Approach #1: Increasing opportunity and access to high-quality science and engineering learning and instruction.
  • Shift forms of instruction and classroom norms to improve learning.
  • Provide supplemental experiences for historically under-represented communities.
  • Increase presence and distribution of high-quality science and engineering curriculum.
  • Increase presence of well-prepared teachers.
  • Leaves dominant forms of science and engineering untouched.
  • Leaves historicized ways that Eurocentric science and engineering have been used as tools of oppression invisible.
Approach #2: Emphasizing increased achievement, representation, and identification with science and engineering.
  • Improve learners’ achievement in school science by generating interest and fostering connections to classroom disciplines.
  • Attend to affective aspects of learning to promote personal relevance and invite learners’ identities into the learning environment.
  • Leaves dominant forms of science and engineering untouched.
  • Leaves historicized ways that Eurocentric science and engineering have been used as tools of oppression invisible.
  • Can lead to static notions of “culture” or “cultural essentialization.”
  • Leaves the door open for deficit-based perspectives that try to remediate learners and/or their communities.
  • Strategies might privilege only achievement or only identity, rather than both.
Approach #3: Expanding what constitutes science and engineering.
  • Seeks to examine and reframe who does science, what counts as science, and in what contexts—and how they might be productively leveraged in science and engineering learning environments.
  • Curriculum and instruction allow for, invite, and build on learners’ and families’ diverse sensemaking and cultural and linguistic resources.
  • Accounting for heterogenous understandings of the natural and designed world can expand what constitutes science and engineering. Bringing this broader view supports more children, and also bolsters science and engineering as disciplines.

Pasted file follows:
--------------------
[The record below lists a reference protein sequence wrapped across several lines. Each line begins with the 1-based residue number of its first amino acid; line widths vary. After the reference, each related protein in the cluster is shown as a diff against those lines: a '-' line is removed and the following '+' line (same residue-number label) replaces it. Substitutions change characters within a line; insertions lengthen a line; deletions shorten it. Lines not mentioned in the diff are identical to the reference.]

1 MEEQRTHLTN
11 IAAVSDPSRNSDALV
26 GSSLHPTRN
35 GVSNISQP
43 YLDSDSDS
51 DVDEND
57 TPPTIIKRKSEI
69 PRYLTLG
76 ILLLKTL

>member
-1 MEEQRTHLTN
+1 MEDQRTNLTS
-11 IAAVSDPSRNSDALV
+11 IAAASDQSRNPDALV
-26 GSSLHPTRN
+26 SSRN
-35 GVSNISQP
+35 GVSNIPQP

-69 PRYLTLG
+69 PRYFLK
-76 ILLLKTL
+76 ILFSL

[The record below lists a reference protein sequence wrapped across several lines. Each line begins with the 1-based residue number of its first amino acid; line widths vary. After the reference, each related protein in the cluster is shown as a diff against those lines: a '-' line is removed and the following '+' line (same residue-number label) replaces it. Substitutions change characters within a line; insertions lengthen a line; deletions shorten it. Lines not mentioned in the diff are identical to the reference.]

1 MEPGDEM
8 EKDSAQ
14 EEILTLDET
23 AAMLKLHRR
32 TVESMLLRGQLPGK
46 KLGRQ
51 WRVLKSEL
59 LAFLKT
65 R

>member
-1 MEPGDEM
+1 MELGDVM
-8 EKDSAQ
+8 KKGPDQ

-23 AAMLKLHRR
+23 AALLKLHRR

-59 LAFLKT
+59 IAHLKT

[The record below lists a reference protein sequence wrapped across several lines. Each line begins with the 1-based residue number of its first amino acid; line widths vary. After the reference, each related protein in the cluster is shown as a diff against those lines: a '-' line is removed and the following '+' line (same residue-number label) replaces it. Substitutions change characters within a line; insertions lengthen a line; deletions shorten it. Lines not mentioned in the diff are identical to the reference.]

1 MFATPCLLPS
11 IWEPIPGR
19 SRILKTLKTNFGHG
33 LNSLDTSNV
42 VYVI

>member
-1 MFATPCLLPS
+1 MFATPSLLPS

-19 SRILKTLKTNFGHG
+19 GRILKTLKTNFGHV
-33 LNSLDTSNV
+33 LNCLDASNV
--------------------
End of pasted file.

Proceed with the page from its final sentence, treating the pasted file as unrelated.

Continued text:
• Not necessarily connected to larger social movement to upend systemic oppression.
  • Unlikely to change larger structures of science and engineering professional practices.
  • If not adopted as part of a larger structural change, can allow a mismatch with how children are evaluated and assessed, which may leave minoritized children at a disadvantage.
Suggested Citation:"1 Introduction." National Academies of Sciences, Engineering, and Medicine. 2022. Science and Engineering in Preschool Through Elementary Grades: The Brilliance of Children and the Strengths of Educators. Washington, DC: The National Academies Press. doi: 10.17226/26215.
×
Description Possible Pitfalls
Approach #4: Seeing science and engineering as part of justice movements.
  • Offers new possibilities for understanding the relationship between science, equity, and justice. Starts with prioritizing social movements that address the communities’ needs and goals, and then finds ways for science and engineering to support the progress toward those projects.
  • Examining power and historicity can support learning about relationships between human communities and more-than-human communities across time periods.
  • More proximal learning goals of approaches to equity 1-3 might be eclipsed.